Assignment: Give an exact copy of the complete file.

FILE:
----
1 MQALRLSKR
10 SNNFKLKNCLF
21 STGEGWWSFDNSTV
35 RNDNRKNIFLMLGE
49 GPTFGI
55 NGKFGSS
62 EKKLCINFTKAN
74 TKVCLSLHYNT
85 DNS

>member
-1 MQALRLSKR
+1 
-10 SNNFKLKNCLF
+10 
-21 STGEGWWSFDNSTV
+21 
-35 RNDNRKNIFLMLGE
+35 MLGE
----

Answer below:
1 MQALRLSKR
10 SNNFKLKNCLF
21 STGEGWWSFDNSTV
35 RNDNRKNIFLMLGE
49 GPTFGI
55 NGKFGSS
62 EKKLCINFTKAN
74 TKVCLSLHYNT
85 DNS

>member
-1 MQALRLSKR
+1 
-10 SNNFKLKNCLF
+10 
-21 STGEGWWSFDNSTV
+21 
-35 RNDNRKNIFLMLGE
+35 MLGE